LA County vows support for immigrants

Supervisors will create a task force to help deferred action applicants even as Obama’s relief programs are halted.

Supervisor Hilda Solis announces the creation of task force to help immigrants applying for deferred action. | D. Solomon

Supervisor Hilda Solis announces the creation of task force to help immigrants applying for deferred action. | D. Solomon

Los Angeles County officials voted Tuesday to put resources in place to help immigrants apply for deportation relief, despite a federal judge’s ruling last week to halt an expansion of the Obama administration’s deferred action programs.

The Board of Supervisors decided in a 4-1 vote to create a task force that would ensure support for the nearly 500,000 county residents who qualify for work permits and legal residency under two new federal programs.

Supervisor Hilda L. Solis, who proposed the task force along with Supervisor Sheila Kuehl, said county agencies need to prepare for the likelihood that the federal court ban is reversed. [Read more…]

Healthcare fair comes to South LA

Volunteer Carmen Abalos enjoyed a healthy snack during a break.

Volunteer Carmen Abalos enjoyed a healthy snack during a break.

Los Angeles Trade-Tech College was abuzz with crowds, booths, colorful displays, food, and games being played under large white tents last Saturday afternoon. In one corner, children bounced in an air-filled castle, taking occasional breaks to drink bottled water and eat fruit cups. The adults moved from table to table, chatting, carrying reusable shopping bags filled with paperwork and hand sanitizer.

In spite of the carnival-like atmosphere, the event’s purpose was serious: to provide hundreds of L.A.’s lowest income families with healthcare before the day’s end. [Read more…]

Obama announces immigration reform


Obama addresses voters | Flickr Creative Commons

President Obama announced Thursday executive actions that will remove the threat of deportation and grant work permits to as many as five million undocumented immigrants. This will apply to parents of U.S. citizens and permanent residents who have been in the country for five years or more. Obama also expanded his 2012 action which authorized young people who came to the United States as children to remain legally in the country, called Deferred Action for Childhood Arrivals.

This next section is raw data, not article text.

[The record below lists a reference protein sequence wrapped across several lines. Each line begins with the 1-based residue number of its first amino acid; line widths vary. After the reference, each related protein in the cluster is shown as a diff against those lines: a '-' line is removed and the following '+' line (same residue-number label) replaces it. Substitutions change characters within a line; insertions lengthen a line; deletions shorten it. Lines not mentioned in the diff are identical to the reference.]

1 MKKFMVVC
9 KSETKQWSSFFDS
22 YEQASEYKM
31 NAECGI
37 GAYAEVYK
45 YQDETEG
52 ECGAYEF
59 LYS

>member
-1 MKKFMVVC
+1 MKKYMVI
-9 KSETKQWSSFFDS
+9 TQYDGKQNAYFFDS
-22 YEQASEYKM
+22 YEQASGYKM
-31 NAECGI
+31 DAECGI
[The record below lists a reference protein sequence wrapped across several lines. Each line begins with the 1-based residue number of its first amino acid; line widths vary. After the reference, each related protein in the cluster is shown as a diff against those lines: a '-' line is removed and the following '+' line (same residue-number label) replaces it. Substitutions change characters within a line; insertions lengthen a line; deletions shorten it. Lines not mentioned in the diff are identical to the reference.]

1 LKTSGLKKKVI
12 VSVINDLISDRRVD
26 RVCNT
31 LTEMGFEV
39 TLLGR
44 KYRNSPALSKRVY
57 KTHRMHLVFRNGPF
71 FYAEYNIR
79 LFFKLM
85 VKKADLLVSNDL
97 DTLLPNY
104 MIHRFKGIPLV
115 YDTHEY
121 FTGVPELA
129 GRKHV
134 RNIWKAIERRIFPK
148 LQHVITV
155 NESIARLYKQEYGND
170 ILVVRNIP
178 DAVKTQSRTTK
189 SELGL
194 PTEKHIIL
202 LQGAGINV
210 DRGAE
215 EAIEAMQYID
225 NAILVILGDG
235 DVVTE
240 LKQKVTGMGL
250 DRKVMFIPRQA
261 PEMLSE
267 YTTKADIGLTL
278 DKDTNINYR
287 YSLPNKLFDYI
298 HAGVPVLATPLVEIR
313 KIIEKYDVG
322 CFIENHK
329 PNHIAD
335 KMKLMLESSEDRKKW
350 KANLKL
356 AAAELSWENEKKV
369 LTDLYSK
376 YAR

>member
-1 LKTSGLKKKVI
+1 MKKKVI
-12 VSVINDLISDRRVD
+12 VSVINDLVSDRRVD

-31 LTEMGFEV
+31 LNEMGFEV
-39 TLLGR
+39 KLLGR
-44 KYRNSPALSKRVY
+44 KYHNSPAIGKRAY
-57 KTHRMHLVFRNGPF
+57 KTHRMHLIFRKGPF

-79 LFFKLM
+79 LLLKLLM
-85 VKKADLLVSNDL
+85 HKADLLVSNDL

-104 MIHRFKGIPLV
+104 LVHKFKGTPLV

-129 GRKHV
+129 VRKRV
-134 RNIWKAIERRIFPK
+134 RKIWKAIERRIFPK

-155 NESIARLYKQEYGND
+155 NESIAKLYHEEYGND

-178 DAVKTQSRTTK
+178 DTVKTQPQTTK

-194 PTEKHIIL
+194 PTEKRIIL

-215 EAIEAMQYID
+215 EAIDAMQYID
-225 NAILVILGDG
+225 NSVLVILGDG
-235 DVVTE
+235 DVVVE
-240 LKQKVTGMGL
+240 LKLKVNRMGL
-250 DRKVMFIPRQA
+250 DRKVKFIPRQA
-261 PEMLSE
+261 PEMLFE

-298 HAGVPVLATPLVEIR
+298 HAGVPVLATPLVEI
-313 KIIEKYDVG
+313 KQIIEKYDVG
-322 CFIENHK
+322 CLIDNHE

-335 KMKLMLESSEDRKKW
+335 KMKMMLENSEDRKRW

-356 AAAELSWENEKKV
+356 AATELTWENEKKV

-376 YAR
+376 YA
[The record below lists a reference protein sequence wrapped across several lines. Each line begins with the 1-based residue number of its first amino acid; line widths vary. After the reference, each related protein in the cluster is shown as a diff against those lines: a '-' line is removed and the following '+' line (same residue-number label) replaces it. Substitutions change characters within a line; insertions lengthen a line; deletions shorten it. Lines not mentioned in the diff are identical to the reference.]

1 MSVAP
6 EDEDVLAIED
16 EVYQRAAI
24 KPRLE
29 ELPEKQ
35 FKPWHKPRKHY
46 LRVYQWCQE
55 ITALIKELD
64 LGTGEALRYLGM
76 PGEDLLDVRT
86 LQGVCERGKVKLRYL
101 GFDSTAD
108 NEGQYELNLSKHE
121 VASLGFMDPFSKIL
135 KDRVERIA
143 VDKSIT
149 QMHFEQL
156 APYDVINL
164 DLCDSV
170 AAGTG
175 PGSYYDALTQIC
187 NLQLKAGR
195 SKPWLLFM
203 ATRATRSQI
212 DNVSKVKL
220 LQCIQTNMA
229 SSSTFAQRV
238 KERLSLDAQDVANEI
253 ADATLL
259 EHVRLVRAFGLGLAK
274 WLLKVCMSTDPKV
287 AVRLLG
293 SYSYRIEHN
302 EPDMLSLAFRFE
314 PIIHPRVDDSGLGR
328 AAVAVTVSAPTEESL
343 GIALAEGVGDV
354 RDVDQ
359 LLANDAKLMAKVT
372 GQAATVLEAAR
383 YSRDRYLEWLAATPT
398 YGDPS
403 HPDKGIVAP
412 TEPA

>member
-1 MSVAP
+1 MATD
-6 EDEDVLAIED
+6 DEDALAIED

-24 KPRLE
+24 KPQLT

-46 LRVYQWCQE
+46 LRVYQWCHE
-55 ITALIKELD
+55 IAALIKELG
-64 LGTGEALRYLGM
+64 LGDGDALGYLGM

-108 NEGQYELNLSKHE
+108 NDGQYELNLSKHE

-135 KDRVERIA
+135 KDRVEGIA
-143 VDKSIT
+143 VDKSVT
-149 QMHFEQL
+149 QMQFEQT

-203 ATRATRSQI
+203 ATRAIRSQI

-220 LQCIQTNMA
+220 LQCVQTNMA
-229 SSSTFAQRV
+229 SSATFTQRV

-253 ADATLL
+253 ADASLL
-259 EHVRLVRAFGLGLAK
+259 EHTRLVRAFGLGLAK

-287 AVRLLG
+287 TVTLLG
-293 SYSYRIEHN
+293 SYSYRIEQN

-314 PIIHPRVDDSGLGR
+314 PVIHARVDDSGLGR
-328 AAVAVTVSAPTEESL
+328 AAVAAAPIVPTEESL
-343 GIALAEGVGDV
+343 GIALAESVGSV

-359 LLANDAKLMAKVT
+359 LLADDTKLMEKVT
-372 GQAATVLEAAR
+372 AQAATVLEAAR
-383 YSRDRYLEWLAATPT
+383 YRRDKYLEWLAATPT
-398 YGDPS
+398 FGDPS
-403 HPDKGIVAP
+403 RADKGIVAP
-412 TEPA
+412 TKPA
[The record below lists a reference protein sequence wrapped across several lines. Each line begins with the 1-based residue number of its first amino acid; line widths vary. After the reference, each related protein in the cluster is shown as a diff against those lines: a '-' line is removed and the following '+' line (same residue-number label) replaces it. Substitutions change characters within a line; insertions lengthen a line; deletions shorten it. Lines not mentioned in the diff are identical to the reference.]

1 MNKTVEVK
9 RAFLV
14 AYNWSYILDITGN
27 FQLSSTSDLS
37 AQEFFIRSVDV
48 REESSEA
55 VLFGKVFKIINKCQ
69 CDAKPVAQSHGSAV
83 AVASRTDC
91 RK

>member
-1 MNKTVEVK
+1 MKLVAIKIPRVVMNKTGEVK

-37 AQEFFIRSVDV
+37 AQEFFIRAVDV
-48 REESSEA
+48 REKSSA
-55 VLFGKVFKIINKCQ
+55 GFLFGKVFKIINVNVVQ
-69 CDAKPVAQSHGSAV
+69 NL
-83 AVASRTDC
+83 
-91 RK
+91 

Since Congress has stagnated for years on creating immigration reform that changes laws and a path to citizenship, Obama issued the reform with his own presidential authority. [Read more…]

Activists protest deportations of Central American immigrant children

Activists fast to advocate for immigrant rights. | Sinduja Rangarajan

Activists fast to advocate for immigrant rights. | Sinduja Rangarajan

Several human rights activist organizations gathered at Central American Resource Center near McArthur Park on Tuesday to send a message out to Congress: Don’t change current laws that protect children who emigrate alone from Central America.

The Trafficking Victims Protection Reauthorization Act, signed by President George W. Bush in 2008, allows unaccompanied minors who cross the border from Central America to have their cases individually considered by a judge. The law is meant to protect children who are fleeing from violence and abuse in their home countries.

“[This law] gives them the right to explain why they have fled their country and what the consequences would be if they were returned,” said Lindsay Toczylowski, directing attorney at the Esperanza Immigrant Rights Project.”If Congress does away with these hearings, many children could be forcibly returned to deadly situations after only a cursory screening at the border or through an inadequate court process that disregards recognized standards of justice.” [Read more…]

Workers march for better wages on May Day